Neuroscience with its impressive array of technologies continues to plumb the depths of the human brain and throw up fascinating new results, not all of which can be adequately explained through the Yoga psychology model, which relies on occult insights handed down by Yogis, both ancient and modern. In a recent TED talk, neuroscientist Patricia Kuhl described an intriguing anomaly that she and her colleagues uncovered while investigating the linguistic abilities of 6-10 month old babies, which we briefly discuss here.
According to the latest neuroscience research, babies at birth have a universal capacity to discern phonetic contrasts in all the world’s languages but between the critical period of 6-10 months, this capacity begins to decrease and after the first year, the infant is primed only to acquire the native language to which it has been exposed. The current reasoning is that this restriction occurs because during the critical period of 6-10 months, the brain becomes shaped by exposure to a specific language. While investigating this narrowing in perceptual of learning skills, Kuhl and her colleagues decide to expose 6-10 month old American babies to a second language (Mandarin or Spanish) and hit upon an anomaly. They discovered that the babies’ brains were indeed able to discern the root sounds of a second language but only if it was taught by a human tutor; if the same sounds were relayed through a video or audio feed, the babies failed to learn.
Why does a baby with rudimentary communication skills need a human being to learn another language? Neuroscientists may ascribe it to mirror neurons but is there a “spiritual” or non-reductionist explanation – something which relies on the deeper and occult model of consciousness? In the absence of any original spiritual insight, it is unwise to speculate but it is certainly tempting to do so! Maybe the answer to this anomaly lies in the variety of epistemic methods of consciousness enumerated under yoga psychology (For more, see the article on the Four epistemic methods of consciousness)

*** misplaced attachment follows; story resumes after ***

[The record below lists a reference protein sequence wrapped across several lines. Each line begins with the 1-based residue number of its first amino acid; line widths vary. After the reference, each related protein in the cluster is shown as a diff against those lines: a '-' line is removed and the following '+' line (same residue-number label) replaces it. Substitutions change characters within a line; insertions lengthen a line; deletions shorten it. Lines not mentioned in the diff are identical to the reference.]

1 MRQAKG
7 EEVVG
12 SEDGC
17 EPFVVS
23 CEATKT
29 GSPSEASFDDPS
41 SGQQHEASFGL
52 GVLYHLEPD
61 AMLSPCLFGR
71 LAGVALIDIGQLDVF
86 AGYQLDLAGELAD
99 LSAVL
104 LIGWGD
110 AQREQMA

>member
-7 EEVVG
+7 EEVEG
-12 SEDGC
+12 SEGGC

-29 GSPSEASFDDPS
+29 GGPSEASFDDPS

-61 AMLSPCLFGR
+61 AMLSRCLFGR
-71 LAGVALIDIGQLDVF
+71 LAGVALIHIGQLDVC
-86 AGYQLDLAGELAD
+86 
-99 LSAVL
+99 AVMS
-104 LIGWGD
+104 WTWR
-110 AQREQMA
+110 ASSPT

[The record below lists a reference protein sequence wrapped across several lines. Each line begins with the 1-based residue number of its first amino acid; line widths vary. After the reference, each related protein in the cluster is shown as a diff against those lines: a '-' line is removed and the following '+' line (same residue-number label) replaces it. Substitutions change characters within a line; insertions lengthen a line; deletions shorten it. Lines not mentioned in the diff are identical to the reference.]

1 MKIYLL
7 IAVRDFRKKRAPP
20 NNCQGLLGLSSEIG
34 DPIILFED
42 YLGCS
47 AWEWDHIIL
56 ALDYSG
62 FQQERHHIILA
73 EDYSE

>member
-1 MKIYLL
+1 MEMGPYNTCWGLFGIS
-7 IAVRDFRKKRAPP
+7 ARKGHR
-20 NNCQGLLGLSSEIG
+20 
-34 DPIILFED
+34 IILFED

Under the model of Integral (yoga) psychology outlined by Sri Aurobindo, the quickest and most comprehensive form of knowledge acquisition is called “Knowledge by identity” where you identify with another person’s consciousness and absorb his/her knowledge instantly (i.e. like a video transmission). This form of knowledge is infinitely preferable to the conventional form of brain-driven cognitive learning exemplified in the sense-read-think-imagine-and-consolidate cycle. On one occasion, the Mother Mirra Alfassa had remarked that babies less than two years old are very conscious but they just don’t have the instrumentation to express themselves (Collected Works of the Mother, vol. 12, p 195). It is possible that babies at birth are innately endowed with “Knowledge by Identity” but as the brain develops, these intuitive abilities get shrouded by the incrustations of the growing intellect. This may be the reason why babies are able to discern sounds spoken by a human tutor (through conscious identification) but can’t do the same with an audio or video feed.
Whatever the elucidation to this anomaly, Patricia Kuhl‘s TED talk video is quite delightful to watch, because she seems to have a knack for conveying complicated science to a lay audience without indulging in unnecessary jargon.
Here is the video without further ado…
- The action of subliminal memory
- Memory transference in organ transplant recipients
- Embodied cognition in Yoga psychology
- Sleep disorders : somnambulism and somniloquy
- Explaining out-of-body and near-death experiences
- Similarity between Neurological and Yogic models of human memory
- Epistemology of perception
- The brain is not the mind as per Yoga psychology
- The existence of vital signs during sleep or coma
- Four epistemic methods of consciousness